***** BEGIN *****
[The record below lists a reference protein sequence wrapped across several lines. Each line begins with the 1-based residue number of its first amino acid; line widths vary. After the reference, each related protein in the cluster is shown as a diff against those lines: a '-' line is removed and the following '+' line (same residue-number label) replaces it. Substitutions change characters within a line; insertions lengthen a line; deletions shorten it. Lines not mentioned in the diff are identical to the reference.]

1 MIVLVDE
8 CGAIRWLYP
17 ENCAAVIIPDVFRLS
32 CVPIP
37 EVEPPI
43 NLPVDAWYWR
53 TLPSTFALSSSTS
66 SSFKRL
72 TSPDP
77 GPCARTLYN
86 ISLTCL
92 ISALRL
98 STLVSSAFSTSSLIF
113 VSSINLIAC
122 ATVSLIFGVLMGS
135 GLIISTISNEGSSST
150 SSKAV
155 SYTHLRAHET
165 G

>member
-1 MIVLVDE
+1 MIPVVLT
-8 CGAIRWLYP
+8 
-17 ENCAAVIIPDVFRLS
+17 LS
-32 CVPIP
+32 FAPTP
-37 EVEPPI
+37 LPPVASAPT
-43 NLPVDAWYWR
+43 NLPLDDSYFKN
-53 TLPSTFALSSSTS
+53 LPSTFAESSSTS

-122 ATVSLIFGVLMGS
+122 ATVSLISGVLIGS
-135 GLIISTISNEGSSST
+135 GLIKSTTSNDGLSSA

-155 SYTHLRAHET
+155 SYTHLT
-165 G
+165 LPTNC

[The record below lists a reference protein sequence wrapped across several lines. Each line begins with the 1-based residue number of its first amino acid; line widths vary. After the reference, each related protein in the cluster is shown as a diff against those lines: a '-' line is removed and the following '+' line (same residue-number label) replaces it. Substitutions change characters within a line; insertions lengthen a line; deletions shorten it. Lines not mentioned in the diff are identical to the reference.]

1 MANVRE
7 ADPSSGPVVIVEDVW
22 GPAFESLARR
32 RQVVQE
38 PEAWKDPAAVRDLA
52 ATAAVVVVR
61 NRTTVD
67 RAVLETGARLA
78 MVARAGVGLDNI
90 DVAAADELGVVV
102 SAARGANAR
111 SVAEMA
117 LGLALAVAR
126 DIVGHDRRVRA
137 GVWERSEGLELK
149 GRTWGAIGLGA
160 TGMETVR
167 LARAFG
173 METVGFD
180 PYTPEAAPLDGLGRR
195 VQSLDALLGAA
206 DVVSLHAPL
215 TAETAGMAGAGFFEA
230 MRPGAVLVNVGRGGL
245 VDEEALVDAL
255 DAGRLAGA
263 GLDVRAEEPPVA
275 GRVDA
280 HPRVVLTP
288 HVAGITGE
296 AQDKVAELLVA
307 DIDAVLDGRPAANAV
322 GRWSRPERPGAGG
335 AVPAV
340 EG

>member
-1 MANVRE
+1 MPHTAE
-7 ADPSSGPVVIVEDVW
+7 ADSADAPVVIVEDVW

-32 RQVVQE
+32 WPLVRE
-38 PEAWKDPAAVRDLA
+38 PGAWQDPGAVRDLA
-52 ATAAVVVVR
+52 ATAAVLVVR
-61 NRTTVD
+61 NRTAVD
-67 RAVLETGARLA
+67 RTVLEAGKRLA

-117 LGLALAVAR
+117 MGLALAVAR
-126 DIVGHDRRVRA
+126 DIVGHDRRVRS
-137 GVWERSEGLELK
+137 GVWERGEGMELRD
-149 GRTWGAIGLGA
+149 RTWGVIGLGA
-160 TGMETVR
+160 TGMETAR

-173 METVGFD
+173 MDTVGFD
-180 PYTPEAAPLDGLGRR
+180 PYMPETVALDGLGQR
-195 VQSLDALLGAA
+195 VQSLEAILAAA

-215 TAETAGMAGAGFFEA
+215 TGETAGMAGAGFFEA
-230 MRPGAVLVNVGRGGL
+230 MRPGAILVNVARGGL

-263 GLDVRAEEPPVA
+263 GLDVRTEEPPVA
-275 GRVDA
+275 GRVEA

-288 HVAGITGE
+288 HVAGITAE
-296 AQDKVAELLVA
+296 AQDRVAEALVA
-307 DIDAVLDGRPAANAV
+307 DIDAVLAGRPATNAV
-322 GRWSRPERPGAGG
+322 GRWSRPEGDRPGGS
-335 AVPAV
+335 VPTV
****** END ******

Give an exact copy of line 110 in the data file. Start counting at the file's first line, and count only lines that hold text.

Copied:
+195 VQSLEAILAAA